Can You Inflate a Hot Tub With Water In It? – A Simple Answer

If you’re wondering whether an inflatable hot tub can be inflated with water in it, the answer is yes – but there are a few things to keep in mind before doing so.  

This blog post will look at why your spa might be deflating, what you need to do to inflate your hot tub successfully, why it’s crucial not to overinflate it and the all-important question, can you inflate a hot tub with water in it?

We’ve been researching inflatable hot tubs for over ten years and this question is constantly cropping up. After all, who wants to empty hundreds of gallons of water just to pump it up a bit. The good news is you don’t have to! 

Keep reading for more information!

How Do You Air Up An Inflatable Hot Tub with Water Inside?

an inflatable hot tub full

Inflating a hot tub full of water is actually fairly straightforward; you’ll just need to make sure that you switch off the power supply and inflate carefully with the water whilst not overinflating the thing! 

It’s easier to avoid overinflation this way, as you’ll be able to see how the hot tub water affects the amount of air you need to add.

Before preparing your hot tub to be inflated, it is a good idea to double-check for any punctures around the hot tub and the weather to make sure it’s dry.

1. Unplug and seal 

First, unplug your inflatable hot tub from its power supply, ensuring that the heater and air jets are disabled, before removing the filter housing and debris screens and sealing the inside vents with black rubber caps.

2. Remove the pump

You’ll now need to detach the pump unit to be used for inflating the hot tub; you may notice a little water spilling out of the hot tub as you do this, but don’t worry, this is entirely normal!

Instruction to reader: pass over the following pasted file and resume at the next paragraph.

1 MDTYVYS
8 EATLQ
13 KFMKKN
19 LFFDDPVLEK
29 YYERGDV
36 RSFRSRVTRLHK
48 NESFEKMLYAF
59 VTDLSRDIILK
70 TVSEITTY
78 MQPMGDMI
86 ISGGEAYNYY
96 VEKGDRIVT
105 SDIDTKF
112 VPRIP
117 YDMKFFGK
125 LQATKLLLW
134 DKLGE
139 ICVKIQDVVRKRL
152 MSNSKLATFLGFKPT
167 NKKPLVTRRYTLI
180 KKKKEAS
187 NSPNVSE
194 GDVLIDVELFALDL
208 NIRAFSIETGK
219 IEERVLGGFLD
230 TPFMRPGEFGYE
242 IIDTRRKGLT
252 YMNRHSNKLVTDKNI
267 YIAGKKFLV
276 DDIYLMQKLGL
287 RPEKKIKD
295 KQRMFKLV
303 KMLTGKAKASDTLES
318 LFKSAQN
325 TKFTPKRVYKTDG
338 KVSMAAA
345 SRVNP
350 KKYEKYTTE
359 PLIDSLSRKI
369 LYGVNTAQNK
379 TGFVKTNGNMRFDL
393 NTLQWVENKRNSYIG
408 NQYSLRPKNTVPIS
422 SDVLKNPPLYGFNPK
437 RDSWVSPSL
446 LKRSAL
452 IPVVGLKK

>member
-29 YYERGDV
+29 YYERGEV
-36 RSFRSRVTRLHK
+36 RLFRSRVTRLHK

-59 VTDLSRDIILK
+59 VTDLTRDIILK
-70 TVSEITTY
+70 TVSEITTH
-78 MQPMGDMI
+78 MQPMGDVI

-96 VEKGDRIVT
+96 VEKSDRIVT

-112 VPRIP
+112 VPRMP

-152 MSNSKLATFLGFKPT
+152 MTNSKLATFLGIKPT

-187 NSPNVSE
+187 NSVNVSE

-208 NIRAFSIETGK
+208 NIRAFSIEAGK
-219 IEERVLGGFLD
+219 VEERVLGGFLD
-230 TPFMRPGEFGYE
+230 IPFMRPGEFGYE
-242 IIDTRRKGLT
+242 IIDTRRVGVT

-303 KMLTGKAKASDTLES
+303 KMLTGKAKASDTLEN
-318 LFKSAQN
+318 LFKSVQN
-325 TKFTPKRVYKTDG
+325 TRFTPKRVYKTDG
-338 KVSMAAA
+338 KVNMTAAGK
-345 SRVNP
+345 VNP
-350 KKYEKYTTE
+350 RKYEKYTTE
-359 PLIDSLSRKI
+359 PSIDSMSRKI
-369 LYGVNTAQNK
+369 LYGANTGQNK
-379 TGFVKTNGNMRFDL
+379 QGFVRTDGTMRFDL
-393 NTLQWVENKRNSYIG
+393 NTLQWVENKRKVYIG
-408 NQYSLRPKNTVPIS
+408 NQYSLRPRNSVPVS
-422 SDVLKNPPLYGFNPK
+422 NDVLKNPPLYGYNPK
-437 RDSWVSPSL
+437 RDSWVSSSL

3. Attach the inflation hose

Grab the inflation hose that you used when the hot tub was initially inflated, and attach this air hose to the pump and then to the air valve on the main body of your inflatable hot tub. 

Make sure that everything around the hot tub is tightly sealed, as you want to get as much additional air inside the hot tub as possible! 

4. Turn the pump on and inflate.

someone connecting a pump

Switch on the pump and begin to inflate your hot tub; if your inflatable hot tub has a pressure gauge, you should keep an eye on this, making sure not to exceed 7-10 psi.

If you don’t have an air pressure gauge, a good rule of thumb is that your hot tub should inflate to around 95% of its capacity, so when pressing the side walls, you should have about a centimetre of give in the material. When you inflate hot tubs be sure not to overdo it otherwise they can leak with water or burst.

5. Reattach the pump

Once you’re happy with the amount of inflation in the hot tub, remove the air hose from the hot tub’s air valve and the pump before attaching the pump to the main body of your spa. 

You can take the stopper caps off the valves and reinstall the hot tub filter and debris screens.

6. Check everything works

All that’s left is to check that the hot tub is in working order! Ensure that the hot tub’s filters and jets are doing their job, and have a quick look for any punctures you may have missed.

Remember, you can always use soapy water to double-check for punctures and tears, but if everything seems rosy, you’re finally ready for a well-earned soak! 

Can You Inflate A Lazy Spa With Water In It?

You can inflate a Lazy Spa hot tub full of water by following our step-by-step guide above. 

These hot tub models tend to have pressure gauges fitted which makes safely inflating them much easier; just make sure not to leave the hot tub running when adding air; otherwise the water level will overfill.

How Do You Know When It’s Inflated Enough?

a girl blowing up a balloon

If hot tubs have a pressure reading gauge fitted, just look for a psi value of between 7-10; if you’ve got this reading, you’ll know you’re all set!

For hot tubs without this feature, it’s a little more abstract, but you’re generally looking to reach about 95% of your hot tub’s maximum air capacity. 

In real-world terms, the walls should be soft to the touch, with about 1cm of give as you apply a little pressure with your hand. The water in the hot tubs should be a few cm below the fill line to start.

Why It’s Important Not To Overinflate

There are a couple of important reasons you shouldn’t overinflate hot tubs, with the first being (unsurprisingly) that you’re probably going to damage the seams of the hot tub if you inflate too much!